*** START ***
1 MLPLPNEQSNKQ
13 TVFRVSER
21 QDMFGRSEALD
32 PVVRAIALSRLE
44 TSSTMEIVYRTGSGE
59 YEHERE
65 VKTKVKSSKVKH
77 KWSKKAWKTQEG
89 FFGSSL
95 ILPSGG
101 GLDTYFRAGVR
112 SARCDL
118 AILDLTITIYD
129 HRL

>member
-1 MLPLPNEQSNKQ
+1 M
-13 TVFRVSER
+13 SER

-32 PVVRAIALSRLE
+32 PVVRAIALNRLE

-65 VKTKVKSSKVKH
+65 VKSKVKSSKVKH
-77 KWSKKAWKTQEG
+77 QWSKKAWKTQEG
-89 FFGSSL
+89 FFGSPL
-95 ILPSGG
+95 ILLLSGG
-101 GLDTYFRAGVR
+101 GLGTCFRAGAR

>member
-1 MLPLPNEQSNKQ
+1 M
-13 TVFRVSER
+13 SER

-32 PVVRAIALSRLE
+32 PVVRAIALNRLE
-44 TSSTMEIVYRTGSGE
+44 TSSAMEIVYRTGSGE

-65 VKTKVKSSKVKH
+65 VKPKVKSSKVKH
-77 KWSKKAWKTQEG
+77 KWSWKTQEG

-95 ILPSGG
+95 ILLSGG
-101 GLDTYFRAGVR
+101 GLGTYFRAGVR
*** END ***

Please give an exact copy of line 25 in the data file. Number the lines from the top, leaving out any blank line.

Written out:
+77 QWSKKAWKTQEG